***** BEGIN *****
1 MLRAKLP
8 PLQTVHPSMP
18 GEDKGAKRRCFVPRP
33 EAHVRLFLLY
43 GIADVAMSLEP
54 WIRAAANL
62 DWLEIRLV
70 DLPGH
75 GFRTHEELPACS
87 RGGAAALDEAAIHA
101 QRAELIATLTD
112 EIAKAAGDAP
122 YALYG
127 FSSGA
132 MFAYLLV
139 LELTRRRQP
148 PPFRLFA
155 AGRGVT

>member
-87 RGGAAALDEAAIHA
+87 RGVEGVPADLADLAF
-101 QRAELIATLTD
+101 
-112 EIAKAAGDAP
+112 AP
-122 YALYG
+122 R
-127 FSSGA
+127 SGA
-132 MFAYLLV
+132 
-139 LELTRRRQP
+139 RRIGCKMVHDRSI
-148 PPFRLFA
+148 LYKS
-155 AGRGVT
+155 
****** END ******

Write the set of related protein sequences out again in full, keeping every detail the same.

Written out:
1 MLRAKLP
8 PLQTVHPSMP
18 GEDKGAKRRCFVPRP
33 EAHVRLFLLY
43 GIADVAMSLEP
54 WIRAAANL
62 DWLEIRLV
70 DLPGH
75 GFRTHEELPACS
87 RGGAAALDEAAIHA
101 QRAELIATLTD
112 EIAKAAGDAP
122 YALYG
127 FSSGA
132 MFAYLLV
139 LELTRRRQP
148 PPFRLFA
155 AGRGVT

>member
-87 RGGAAALDEAAIHA
+87 RGVEGVPADLADLAF
-101 QRAELIATLTD
+101 
-112 EIAKAAGDAP
+112 AP
-122 YALYG
+122 R
-127 FSSGA
+127 SGA
-132 MFAYLLV
+132 
-139 LELTRRRQP
+139 RRIGCKMVHDRSI
-148 PPFRLFA
+148 LYKS
-155 AGRGVT
+155 